New lightweight, X-shaped blocks could be used to make cars, planes, buildings — and even spacecraft
Any child who has played with blocks knows why they're so useful. Kids can build almost anything from them — a plane, a castle, even a racecar. And if part of a creation comes apart or breaks, the builder doesn't have to start from scratch. She can just replace the missing blocks. And what's true for kids’ play is also true for adult projects. Here’s one new example, and it doesn’t even look like a “block.”
Scientists have just created a new building "block" that resembles the letter X (except that it has a hole in the middle and loops at the end of each arm). They may look like toys, but appearances can be deceiving. These pieces are small and lightweight yet strong. And they’re inexpensive. One day they may be assembled into bikes, bridges, planes or buildings.
Just as with toy blocks, if one piece breaks, engineers can swap it out without scrapping the whole project. Materials scientists Kenneth Cheung and Neil Gershenfeld at the Massachusetts Institute of Technology, in Cambridge, describe their new material in the August 16 issue of the journal Science.
Rainer Adelung calls the idea “fascinating.” A materials scientist at Kiel University in Germany, he did not work on the blocks. “When you read [about this invention],” he told Science News, “you think: ‘Why hasn’t anyone done this before?’”
Materials scientists use knowledge of existing materials to design new ones. The material used in the new X blocks is often called, simply, a composite. Engineers took carbon fibers, each thinner than a human hair, and wove them into a hard plastic substance.
Manufacturers already rely on larger composite pieces for many ultralight bicycles and luxury cars. Recently, aircraft builders also became interested in using big composites to build large sections of their planes. Five years ago, the company Sprint AeroSystems approached Cheung and Gershenfeld for help. It wanted some basic, big composite piece for an airplane. Cheung had his doubts about whether this was a good idea. If one part of the big piece broke, the problem might spread, leading to a more catastrophic breakup of the material.
Instead, his team at MIT decided to create smaller composite pieces. They envisioned an airplane built from millions of identical blocks — the new X blocks. Those described in Science are only 5 centimeters (2 inches) across, but each block could be made much bigger. “You can think of it as a really high-performing Lego,” Cheung explains.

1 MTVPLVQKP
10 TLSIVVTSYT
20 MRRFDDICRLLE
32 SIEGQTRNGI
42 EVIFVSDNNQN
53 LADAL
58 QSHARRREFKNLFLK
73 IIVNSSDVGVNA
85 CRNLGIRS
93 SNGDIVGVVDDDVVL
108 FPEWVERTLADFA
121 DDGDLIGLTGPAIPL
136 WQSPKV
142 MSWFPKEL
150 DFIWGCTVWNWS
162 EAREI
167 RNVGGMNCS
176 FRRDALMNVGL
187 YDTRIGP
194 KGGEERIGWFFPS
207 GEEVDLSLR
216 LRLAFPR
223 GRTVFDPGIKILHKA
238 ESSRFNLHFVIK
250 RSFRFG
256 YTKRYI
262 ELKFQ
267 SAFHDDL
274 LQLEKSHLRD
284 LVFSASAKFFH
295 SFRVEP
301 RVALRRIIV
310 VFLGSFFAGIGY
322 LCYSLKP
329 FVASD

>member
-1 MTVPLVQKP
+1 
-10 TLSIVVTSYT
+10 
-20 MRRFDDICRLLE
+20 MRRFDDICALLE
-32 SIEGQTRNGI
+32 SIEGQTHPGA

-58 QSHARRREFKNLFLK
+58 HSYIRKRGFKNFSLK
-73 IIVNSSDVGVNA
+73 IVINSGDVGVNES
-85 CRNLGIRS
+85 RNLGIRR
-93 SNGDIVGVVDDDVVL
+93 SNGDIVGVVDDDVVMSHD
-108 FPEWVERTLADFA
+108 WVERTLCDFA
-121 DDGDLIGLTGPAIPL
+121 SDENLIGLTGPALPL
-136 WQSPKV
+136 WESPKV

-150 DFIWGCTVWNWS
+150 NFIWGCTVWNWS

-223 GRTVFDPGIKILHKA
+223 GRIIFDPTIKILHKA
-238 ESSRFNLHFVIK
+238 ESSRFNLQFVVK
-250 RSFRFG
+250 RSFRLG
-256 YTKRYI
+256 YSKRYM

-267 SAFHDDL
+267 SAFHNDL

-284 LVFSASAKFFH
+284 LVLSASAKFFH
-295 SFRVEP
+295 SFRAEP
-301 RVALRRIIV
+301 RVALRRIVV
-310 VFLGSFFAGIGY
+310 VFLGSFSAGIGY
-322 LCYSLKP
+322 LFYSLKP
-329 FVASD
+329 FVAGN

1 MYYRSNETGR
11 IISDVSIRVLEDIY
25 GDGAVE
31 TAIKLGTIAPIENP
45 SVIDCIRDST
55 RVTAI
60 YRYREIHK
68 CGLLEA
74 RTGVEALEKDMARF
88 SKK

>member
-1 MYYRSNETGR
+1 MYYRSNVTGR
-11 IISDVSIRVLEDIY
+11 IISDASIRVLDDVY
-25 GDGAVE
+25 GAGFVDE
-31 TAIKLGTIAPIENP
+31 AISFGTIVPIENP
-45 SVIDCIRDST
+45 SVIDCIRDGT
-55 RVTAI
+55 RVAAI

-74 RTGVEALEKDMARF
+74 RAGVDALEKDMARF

In the lab, he connected the blocks to make triangular pyramids. Then, he connected the pyramids to create a cube about 20 centimeters (8 inches) across. The cube weighed only as much as an egg, but supported more than about 295 kilograms (650 pounds) before crumpling.
His group built other structures, too. And when those broke, they didn't completely fall apart. Instead, the scientists could make repairs by exchanging new blocks for the broken ones.
The composite blocks aren't as strong and stiff as other, denser construction materials, James Tour told Science News. This materials scientist works at Rice University in Houston, Texas. Because the new X blocks are so light, however, he does find them exciting. One reason: “Weight is a huge, huge concern” for cars and planes, he explains. It determines how much fuel they will use.
The new, high-tech X blocks may also find use out of this world. In September, Cheung heads to the space agency NASA. His plan? To design X-block structures that astronauts can deploy in space.
carbon The chemical element having the atomic number 6. It is the physical basis of all life on Earth. Carbon exists freely as graphite and diamond. It is capable of self-bonding, chemically, to form an enormous number of chemically, biologically and commercially important molecules.
composite (also called a carbon fiber reinforced polymer) A lightweight, hard and strong plastic embedded with tiny fibers of carbon. Engineers use it to build lightweight bodies for racecars and airplanes, among other things.
materials scientist A scientist who studies how the atomic and molecular structure of a material is related to its overall properties. Materials scientists can design new materials or analyze existing ones. Their analyses of a material’s overall properties (such as density, strength and melting point) can help engineers and other researchers select materials that are appropriate for a particular use.
M. Rosen. “Toylike blocks make lightweight, strong structures.” Science News. Aug. 16, 2013.
S. Ornes. “How to stop a speeding bullet.” Science News for Kids. Nov. 26, 2012.